Local News

  • Shewmaker takes trip on Honor Flight

    From the hot, humid and dangerous environment of the Guadalcanal in 1943 to the comfortable 74 degrees on Sept. 26, 2015, in Washington D.C., Wesley Shewmaker sure knows how to make his way around in the world.

    Shewmaker, 92, a U.S. Army veteran who served in the Pacific during World War II, recently got the chance of a lifetime when he took a trip east on the Honor Flight.

    The Honor Flight is an all-expenses paid trip for veterans that takes them to Washington D.C., for one day to visit memorials and have the chance to reflect on their service and sacrifices.

  • Bourbon Chase is Friday

    About 2,000 runners will once again be passing through Washington County this Friday as part of the annual Bourbon Chase.

    The event is a 200-mile journey that takes participants through bourbon distilleries all across the state, and each year, the trail takes runners through Washington County.

    There will be three exchanges in Washington County this year, with the longest leg of the entire 200-mile race being the 8.9-mile stretch from Springfield’s Farmers Market to New Beginnings Church on Hwy 150.

  • A Day in the Life ... of a police officer

    At the Five Star on Bardstown Road, menacing clouds and rain looms close as Tony Golden, a police officer for the Springfield Police Department, pulls up to the pump. His tank is near empty.

    Before he can even get out of the Dodge Charger, which is souped-up with blue lights and communication radios, a call comes in. It’s an early report of an erratic driver.

    With the flick of a switch, Golden turns on his blue lights and cautiously pulls out of the gas station.

  • Lanham finds career in health-care management

    Where is she now?

    Some may know Washington County native Stephanie Lanham by her maiden name, Stephanie Murphy. But what some may not know is Lanham, who married Washington County native Todd Lanham, is now systems vice president for surgery and ortho spine services at Norton Health Care in Louisville.

    “That’s kind of a long title,” she said with a chuckle.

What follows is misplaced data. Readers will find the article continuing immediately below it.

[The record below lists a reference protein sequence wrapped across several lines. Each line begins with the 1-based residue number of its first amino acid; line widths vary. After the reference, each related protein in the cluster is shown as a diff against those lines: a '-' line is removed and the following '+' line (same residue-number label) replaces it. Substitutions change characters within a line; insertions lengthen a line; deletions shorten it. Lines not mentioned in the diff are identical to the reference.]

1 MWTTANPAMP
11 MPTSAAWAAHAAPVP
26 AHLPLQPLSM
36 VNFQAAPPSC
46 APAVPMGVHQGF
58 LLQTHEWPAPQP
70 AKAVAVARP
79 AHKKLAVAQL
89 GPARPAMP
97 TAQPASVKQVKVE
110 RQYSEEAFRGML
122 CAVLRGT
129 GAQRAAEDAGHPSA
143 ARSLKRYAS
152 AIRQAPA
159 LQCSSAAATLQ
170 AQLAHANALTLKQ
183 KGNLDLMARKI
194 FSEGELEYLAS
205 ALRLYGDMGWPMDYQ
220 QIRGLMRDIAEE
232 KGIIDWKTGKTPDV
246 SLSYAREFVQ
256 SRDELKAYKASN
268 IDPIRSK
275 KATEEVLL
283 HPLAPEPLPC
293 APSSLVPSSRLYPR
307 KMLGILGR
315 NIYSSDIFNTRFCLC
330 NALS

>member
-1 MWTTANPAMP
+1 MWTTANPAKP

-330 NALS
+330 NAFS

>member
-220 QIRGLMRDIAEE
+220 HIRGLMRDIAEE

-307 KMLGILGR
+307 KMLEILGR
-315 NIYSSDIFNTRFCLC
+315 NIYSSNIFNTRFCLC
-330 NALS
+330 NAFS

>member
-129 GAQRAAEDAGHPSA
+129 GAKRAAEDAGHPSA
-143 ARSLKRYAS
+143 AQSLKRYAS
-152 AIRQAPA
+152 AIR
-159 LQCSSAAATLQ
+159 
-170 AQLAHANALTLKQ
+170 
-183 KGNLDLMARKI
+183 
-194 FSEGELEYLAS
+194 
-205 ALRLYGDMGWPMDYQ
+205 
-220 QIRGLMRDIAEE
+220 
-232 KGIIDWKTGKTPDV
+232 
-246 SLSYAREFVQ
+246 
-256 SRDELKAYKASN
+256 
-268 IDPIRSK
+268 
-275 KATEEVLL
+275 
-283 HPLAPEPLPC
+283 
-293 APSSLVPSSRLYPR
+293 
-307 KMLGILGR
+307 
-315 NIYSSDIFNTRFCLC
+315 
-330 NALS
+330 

• WC schools earn positive accountability test scores

    Hillary C. Wright
    Washington County Schools

    Students and staff in Washington County Schools have scores to be proud of in this year’s “Unbridled Learning: College and Career Readiness for All” accountability system.

  • Goode named to ‘People to Know’ list

    Nick Schrager
    Sun Staff Writer

    Hal B. Goode recently received an honor that could easily be called humbling – he was named one of the top 20 people to know in economic development in the state.

    The list is compiled by Louisville Business First and based on nominations they receive.

    “They’re getting nominations from around the area,” Goode said.

  • Ground broken for new library

    The day has finally come.

    After a month-long setback, Monday morning saw the groundbreaking ceremony for the new

    Washington County Public Library, which is set to open its doors on June 20, 2016, winter weather permitting.

    Local and state government, as well as students from St. Dominic School, library employees and others, attended the event.

    For Tara O’Hagan, the Washington County Public Library director, the moment was astonishing.

  • Five county roads will be resurfaced

    The Washington County fiscal court will be able to partially resurface five roads within the county roads system after a motion was passed during Monday’s special-called meeting.

    “As you all know, we are constantly applying for supplemental money,” Washington County Judge-Executive John Settles said.

  • Resolution still not reached at new school

    After meeting away from the public for executive session over pending litigation, the Washington County Board of Education returned by mediaplayer"> to open business during a special-called meeting on Sept. 21.

    During her report, Washington County Superintendent Robin Cochran said board member Pat Clements recently had a meeting with Alliance over trying to resolve the soil issue at the new high school.

  • Sorghum Festival is this weekend

    Three … two … one …

    The countdown has begun for this year’s Sorghum Festival, and when Friday rolls around, people in Washington County are sure to be delighted. That’s because there’s a number of new attractions for people to see this year.

    According to Wendy Devine, the executive director of the Springfield-Washington County Chamber of Commerce, things will kick off early with the Farm City Breakfast Friday morning at 7 a.m. Tickets are $10 each and available through the Extension Office.